(Editor’s Note: I had originally posted this for the last #KinkoftheWeek topic, even though I knew it was kind of “too serious” for it, not realizing that Marie was posting #WorldAidsDay as a Wicked Wednesday topic. I decided to add the Wicked Wednesday badge to it and link it there, as it fits the theme so well – hopefully that’s okay, Marie!)
As with so many of the previous Kink of the Week topics, I have written many times before about this topic as well: the power of words. I wrote about it most recently for a Wicked Wednesday prompt, and also in other posts such as Words, Forty-Five Seconds and DP the Traditional Way. I’ve also written about them in their non-kink use, such as when I’ve had no words and when I’ve written about writing. I’ve written about safewords and I’ve talked about when words are not necessary, as in my post Sometimes, Words Fail:
I can still see that look on his face, in his eyes, still feel a shiver at the memory of his hands on my body, on the rope. Feel the surge of adrenaline and heat and satisfaction and pure pleasure that we were both getting in having, somehow, inexplicably, arrived there, in that space, with everything going just so. There were no words needed, and even now words fail me as I try to describe the absolute perfection of those moments. But that’s okay. Sometimes we don’t need words.
I’ve also talked about having my words taken from me, as W often does with gags, about not being silenced by W and about the power of words to lift up a relationship in Love Languages, Ad & I. Tonight, when I sat down to write this post, I had yet more kinky, sexy thoughts about dirty talk, dirty words, and what they do to me (even though I have such difficulty saying them myself.) I was even musing on an afternoon when W got sharp and impatient with me (within the context of a scene) and instead of it being a turn-off, it was a turn-on – just as a scene in NCIS, when Gibbs snarls in his new team-member’s face, almost shouting at her in anger and frustration, was an unexpected turn-on while I was watching TV tonight. I’ve never dealt with anger, impatience or sharp words well, and it’s never been a turn-on, so it was a big surprise to find myself getting all squishy in those instances.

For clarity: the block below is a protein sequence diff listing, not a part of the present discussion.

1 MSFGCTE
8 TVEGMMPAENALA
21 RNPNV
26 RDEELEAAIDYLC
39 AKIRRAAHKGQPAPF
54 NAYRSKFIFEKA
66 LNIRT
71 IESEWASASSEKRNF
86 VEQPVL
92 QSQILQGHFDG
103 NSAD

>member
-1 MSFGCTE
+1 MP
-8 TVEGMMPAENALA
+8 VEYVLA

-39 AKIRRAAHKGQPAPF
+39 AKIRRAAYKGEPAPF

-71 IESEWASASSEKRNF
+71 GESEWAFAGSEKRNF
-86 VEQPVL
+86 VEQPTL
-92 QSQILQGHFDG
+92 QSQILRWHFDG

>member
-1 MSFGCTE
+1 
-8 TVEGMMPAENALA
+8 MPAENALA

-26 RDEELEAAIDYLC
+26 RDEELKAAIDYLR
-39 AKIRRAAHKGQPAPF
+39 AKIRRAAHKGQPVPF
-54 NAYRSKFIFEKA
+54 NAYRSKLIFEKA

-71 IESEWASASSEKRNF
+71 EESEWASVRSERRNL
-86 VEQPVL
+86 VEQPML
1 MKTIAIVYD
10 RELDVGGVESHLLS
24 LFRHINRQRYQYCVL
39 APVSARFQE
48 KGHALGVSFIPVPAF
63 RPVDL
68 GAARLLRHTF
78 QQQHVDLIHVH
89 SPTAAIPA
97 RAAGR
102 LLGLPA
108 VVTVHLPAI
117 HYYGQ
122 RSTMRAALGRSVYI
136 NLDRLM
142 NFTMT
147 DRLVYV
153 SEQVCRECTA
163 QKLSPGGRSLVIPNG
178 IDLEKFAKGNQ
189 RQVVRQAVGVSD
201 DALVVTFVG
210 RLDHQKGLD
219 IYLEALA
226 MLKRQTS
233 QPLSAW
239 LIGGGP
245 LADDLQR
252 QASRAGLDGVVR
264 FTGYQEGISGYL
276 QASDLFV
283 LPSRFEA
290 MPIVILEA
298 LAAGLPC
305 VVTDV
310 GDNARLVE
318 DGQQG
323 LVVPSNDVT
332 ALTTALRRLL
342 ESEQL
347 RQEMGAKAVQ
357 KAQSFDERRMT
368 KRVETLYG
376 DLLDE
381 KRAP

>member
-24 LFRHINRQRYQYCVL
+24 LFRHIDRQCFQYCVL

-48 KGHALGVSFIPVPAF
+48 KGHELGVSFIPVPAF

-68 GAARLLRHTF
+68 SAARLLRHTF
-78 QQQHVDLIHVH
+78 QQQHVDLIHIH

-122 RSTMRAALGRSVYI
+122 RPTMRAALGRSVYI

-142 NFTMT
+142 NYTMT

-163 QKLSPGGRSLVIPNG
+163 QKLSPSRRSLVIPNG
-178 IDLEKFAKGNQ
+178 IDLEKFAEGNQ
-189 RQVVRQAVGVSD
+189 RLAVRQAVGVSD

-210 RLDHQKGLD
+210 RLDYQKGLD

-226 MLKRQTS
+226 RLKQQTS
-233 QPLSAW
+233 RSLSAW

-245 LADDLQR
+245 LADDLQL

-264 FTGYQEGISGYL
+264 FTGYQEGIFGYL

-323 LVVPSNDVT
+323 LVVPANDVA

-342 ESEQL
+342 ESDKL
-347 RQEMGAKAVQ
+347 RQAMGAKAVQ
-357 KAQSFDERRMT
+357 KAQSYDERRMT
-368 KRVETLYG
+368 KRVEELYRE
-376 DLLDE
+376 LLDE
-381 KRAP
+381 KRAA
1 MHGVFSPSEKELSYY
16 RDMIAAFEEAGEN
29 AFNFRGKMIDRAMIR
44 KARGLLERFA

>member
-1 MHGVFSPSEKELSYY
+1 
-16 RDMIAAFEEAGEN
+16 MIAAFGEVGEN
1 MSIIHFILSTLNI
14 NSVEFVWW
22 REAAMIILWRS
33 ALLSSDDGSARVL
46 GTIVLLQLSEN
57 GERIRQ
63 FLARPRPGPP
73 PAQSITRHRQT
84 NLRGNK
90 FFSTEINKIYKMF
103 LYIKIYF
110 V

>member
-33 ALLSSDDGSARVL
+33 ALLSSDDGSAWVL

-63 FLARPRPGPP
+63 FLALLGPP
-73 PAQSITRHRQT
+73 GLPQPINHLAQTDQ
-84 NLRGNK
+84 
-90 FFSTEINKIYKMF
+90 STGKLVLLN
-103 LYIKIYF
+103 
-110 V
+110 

However, after running across something on Twitter, I am instead writing about something serious, not sexy or kinky. I am writing about the #WeareALLclean campaign.
Okay, maybe it is sexy (I mean seriously, pictures of hot, naked men in the shower? How could that not be sexy?) but that’s not all it is, or even why it is. #WeareALLclean is the latest “challenge” social media campaign (ala the Ice Bucket Challenge), filling timelines and newsfeeds with hot, sexy, mostly-naked men (no overt nudity allowed), and it’s all in the name of destigmatizing one’s STD/STI (and specifically HIV) status, raising awareness for HIV/AIDS, and raising money to fight it. From the donation page:
The concept is the brainchild of well-known HIV activist, Jack Mackenroth who has partnered with Moovz, the leading global gay social app, to launch the project. It’s genius in its simplicity. We are now a selfie-obsessed culture and Mackenroth urges everyone to take a special selfie for an important cause.
“I was inspired by the use of the word ‘clean’, especially common in gay culture, to describe oneself as STI/STD free. Indirectly this implies that HIV-positive people are somehow ‘dirty'”, says Mackenroth. “I thought a PG or PG-13 shower selfie or video would be a fun way that everyone could easily show their support on social media for finding a cure by using the hashtag #weareALLclean when they post their photo with the link. Then they donate what they can and nominate 3 or more other people to participate.”
The goal of the campaign is to raise 1 million dollars to stop the epidemic and help find a cure and the campaign will be ongoing indefinitely. Donate here. All donations received will be donated to Housing Works, a New York-based nonprofit organization fighting on the front lines to end AIDS and homelessness, not just in New York but globally by 2030. The CDC estimates that there are currently 1.2 million people in the US living with HIV and over 35 million people around the world.
So what does that have to do with words?
I have had a post in my Drafts folder for weeks now, discussing the use of the word “clean” to denote one’s STI status. You’re “clean” if you are STI-free. So, by extension, you’re “dirty” if you have an STI? Society wants us to feel dirty if we have one, because that serves its purpose in making us feel ashamed about having sex.
People are not DIRTY if they have a sexually transmitted disease. It is our fucked-up, sex-negative, puritanical and hypocritical society that perpetuates this image, and seeks to stigmatize and shame people who contract STI’s. Because, you know, it’s shameful to have sex.
Is that really the message we want to perpetuate?
So the next time you place a personals ad, or do your safer-sex negotiations with a new play partner or potential lover, consider your choice of words when asking about or discussing a person’s health status and your own. If we can stop shaming people when they do have STI’s, maybe more people will feel unashamed to be open about it, to go to the doctor, to seek treatment. And that means safer sex for us all.
And here, although I’m not a hot gay man, is my Shower Selfie, in support of the effort: